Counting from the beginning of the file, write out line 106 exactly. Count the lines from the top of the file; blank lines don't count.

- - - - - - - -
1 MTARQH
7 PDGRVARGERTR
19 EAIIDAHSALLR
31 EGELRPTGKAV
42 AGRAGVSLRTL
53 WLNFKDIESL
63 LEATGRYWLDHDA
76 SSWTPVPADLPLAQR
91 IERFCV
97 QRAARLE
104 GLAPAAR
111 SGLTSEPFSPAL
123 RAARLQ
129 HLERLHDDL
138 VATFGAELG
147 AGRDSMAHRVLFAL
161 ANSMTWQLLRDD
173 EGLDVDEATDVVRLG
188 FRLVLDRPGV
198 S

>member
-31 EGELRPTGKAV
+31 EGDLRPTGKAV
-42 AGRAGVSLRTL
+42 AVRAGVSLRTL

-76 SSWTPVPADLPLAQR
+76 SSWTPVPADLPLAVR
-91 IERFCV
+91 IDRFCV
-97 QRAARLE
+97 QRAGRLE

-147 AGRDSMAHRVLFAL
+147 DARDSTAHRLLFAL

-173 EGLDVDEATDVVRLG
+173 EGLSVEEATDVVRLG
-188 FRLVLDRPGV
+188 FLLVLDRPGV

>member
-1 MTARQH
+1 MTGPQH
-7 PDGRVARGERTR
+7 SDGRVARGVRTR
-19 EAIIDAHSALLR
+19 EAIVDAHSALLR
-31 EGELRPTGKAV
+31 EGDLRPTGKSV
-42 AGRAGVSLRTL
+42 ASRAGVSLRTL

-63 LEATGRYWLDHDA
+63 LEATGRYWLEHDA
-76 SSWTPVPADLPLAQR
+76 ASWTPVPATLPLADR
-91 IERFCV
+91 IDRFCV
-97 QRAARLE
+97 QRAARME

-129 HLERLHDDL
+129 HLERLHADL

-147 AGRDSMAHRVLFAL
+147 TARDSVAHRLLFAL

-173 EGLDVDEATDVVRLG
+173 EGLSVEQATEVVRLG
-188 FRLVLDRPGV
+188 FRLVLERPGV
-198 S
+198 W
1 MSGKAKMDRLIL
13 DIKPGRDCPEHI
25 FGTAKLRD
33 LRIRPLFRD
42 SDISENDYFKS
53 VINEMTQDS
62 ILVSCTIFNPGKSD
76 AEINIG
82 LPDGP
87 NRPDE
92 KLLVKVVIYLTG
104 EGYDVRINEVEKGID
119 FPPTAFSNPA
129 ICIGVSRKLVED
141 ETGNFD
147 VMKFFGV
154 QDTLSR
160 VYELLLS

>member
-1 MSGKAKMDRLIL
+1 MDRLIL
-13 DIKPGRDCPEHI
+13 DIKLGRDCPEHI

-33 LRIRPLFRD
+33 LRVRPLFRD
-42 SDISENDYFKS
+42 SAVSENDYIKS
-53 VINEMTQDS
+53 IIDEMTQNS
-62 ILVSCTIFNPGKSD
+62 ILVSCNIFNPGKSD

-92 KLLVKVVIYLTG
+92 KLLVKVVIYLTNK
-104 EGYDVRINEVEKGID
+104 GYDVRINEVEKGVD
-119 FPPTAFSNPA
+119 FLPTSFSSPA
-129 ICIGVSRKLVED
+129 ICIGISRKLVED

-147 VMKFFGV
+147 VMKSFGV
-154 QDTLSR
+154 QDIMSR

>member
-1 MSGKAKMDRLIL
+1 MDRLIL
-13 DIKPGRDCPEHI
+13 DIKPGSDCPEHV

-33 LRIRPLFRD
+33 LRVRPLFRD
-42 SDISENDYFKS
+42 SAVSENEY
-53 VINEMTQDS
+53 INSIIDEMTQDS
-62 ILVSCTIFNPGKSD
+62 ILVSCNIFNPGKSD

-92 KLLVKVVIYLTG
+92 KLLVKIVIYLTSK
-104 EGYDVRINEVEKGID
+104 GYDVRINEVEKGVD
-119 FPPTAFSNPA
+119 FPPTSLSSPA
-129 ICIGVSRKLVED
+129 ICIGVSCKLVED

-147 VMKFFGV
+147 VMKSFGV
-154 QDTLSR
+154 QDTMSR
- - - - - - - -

-147 VMKFFGV